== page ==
HYATTSVILLE, Maryland — At a typical Thanksgiving feast you would find a table lined with turkey, mashed potatoes and pumpkin pie, and a family gathered around it, enjoying a meal together.
At this particular dinner, there was only the table, stretched underneath a canopy in the parking lot of a strip mall. The family gathered last Thursday was less bound by blood than by common needs. And while this Thanksgiving meal may not have included the traditional fare that much of America is accustomed to –with chicken and rice instead of turkey and mashed potatoes– the sentiments behind the outdoor get-together in Hyattsville were common enough: gratitude for the blessings of the past year and a hope for better days to come.
Casa de Maryland, an organization that offers services to immigrants, has been organizing its Immigrant Thanksgiving for the past several years. This year’s event was moved from the organization’s offices in part because the organizers expected a much larger turnout than in years past. The economic crisis is the main reason, said Andre Vainqueur, the senior manager of the Silver Spring and Prince George’s County centers of Casa de Maryland.
Many people are out of work and for some, this was a rare opportunity to have a warm meal. Some have come to the United States without their families, while the economic crisis has forced others to send their families back to their countries, leaving them alone on this holiday.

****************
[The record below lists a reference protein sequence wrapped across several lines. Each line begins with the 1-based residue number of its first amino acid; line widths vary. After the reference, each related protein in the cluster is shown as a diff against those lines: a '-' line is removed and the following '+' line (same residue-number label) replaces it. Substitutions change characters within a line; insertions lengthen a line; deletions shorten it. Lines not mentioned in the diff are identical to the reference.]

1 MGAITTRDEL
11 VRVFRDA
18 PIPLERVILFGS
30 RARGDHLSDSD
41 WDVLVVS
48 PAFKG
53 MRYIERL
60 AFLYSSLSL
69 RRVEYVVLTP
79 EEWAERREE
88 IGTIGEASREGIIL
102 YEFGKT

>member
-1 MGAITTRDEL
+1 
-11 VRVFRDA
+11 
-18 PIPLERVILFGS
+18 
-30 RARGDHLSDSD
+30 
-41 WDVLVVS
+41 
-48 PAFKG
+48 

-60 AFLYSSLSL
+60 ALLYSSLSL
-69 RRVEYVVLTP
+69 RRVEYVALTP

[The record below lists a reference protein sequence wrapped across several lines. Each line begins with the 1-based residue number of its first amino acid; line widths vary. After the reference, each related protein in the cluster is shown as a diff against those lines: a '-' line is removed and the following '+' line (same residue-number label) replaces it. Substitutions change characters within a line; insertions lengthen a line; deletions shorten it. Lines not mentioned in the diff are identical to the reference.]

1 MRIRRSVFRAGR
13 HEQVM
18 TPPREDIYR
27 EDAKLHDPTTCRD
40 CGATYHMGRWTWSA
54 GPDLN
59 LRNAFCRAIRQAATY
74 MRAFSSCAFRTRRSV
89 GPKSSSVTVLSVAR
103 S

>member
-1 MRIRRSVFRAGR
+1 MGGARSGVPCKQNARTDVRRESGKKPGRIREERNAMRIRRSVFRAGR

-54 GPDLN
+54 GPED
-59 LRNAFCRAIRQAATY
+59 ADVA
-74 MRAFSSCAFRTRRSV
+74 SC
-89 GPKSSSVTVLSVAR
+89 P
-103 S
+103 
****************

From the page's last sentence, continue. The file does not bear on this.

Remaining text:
“A year and a half ago, when I first started working with Casa de Maryland, we didn’t have this,” Vainqueur said. “But people are getting discouraged.”
Most of those who came to the lunch were day laborers, some of whom had gone weeks without work. Maria Paige, director of centers at Casa de Maryland, said that the organization has seen a significant increase in people looking for help.
“We had business owners losing their business and then coming to the center looking for work as day laborers,” she said. The number of people coming daily to the Silver Spring office in search of work has swelled from 70 to 140 in the last few months.
Yolanda Navarrete, a restaurant owner and an immigrant from El Salvador, donated the food that was handed out by volunteers on this chilly morning. The crisis has affected Navarrete’s business. Many of her regular customers had cut their visits from three times a week to just once every two weeks, she said. Still, she wanted to give something to those in need.
But it was not only the need that brought people out here on this rainy day, Vainqueur said.
“[Many of these immigrants] also have a goal — to have the American dream,” Vainqueur said. “To buy a house, to send their kids to school. Hopefully their kids will grow up American –Asian-American, Latin American– and then one day be successful here.
“Therefore they have to get accustomed to the culture of America to have that dream, while at the same time, they don’t want to forget their culture.”
Celebrating Thanksgiving –even without the turkey– is a way to do that.